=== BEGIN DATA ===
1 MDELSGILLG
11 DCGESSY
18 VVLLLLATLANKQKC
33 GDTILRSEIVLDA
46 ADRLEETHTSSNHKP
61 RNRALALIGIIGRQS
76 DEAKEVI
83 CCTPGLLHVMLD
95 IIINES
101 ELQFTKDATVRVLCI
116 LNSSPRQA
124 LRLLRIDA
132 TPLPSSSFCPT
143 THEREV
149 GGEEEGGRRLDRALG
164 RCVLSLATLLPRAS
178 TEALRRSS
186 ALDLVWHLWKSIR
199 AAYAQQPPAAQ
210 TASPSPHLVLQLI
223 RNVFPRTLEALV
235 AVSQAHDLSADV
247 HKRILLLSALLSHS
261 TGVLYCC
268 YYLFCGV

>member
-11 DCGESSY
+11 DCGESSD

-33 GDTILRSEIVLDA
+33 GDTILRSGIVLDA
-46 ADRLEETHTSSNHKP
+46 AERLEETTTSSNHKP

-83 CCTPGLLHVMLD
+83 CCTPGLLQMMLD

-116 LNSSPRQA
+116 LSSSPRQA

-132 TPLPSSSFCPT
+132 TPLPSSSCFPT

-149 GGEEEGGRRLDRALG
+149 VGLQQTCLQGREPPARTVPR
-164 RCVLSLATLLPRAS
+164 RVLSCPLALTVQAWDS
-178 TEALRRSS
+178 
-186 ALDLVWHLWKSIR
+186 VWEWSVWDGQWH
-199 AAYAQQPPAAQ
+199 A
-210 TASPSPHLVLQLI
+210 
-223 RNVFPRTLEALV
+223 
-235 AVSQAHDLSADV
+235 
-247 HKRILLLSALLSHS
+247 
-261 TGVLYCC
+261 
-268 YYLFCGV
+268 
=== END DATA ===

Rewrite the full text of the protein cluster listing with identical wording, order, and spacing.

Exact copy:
1 MDELSGILLG
11 DCGESSY
18 VVLLLLATLANKQKC
33 GDTILRSEIVLDA
46 ADRLEETHTSSNHKP
61 RNRALALIGIIGRQS
76 DEAKEVI
83 CCTPGLLHVMLD
95 IIINES
101 ELQFTKDATVRVLCI
116 LNSSPRQA
124 LRLLRIDA
132 TPLPSSSFCPT
143 THEREV
149 GGEEEGGRRLDRALG
164 RCVLSLATLLPRAS
178 TEALRRSS
186 ALDLVWHLWKSIR
199 AAYAQQPPAAQ
210 TASPSPHLVLQLI
223 RNVFPRTLEALV
235 AVSQAHDLSADV
247 HKRILLLSALLSHS
261 TGVLYCC
268 YYLFCGV

>member
-11 DCGESSY
+11 DCGESSD

-33 GDTILRSEIVLDA
+33 GDTILRSGIVLDA
-46 ADRLEETHTSSNHKP
+46 AERLEETTTSSNHKP

-83 CCTPGLLHVMLD
+83 CCTPGLLQMMLD

-116 LNSSPRQA
+116 LSSSPRQA

-132 TPLPSSSFCPT
+132 TPLPSSSCFPT

-149 GGEEEGGRRLDRALG
+149 VGLQQTCLQGREPPARTVPR
-164 RCVLSLATLLPRAS
+164 RVLSCPLALTVQAWDS
-178 TEALRRSS
+178 
-186 ALDLVWHLWKSIR
+186 VWEWSVWDGQWH
-199 AAYAQQPPAAQ
+199 A
-210 TASPSPHLVLQLI
+210 
-223 RNVFPRTLEALV
+223 
-235 AVSQAHDLSADV
+235 
-247 HKRILLLSALLSHS
+247 
-261 TGVLYCC
+261 
-268 YYLFCGV
+268 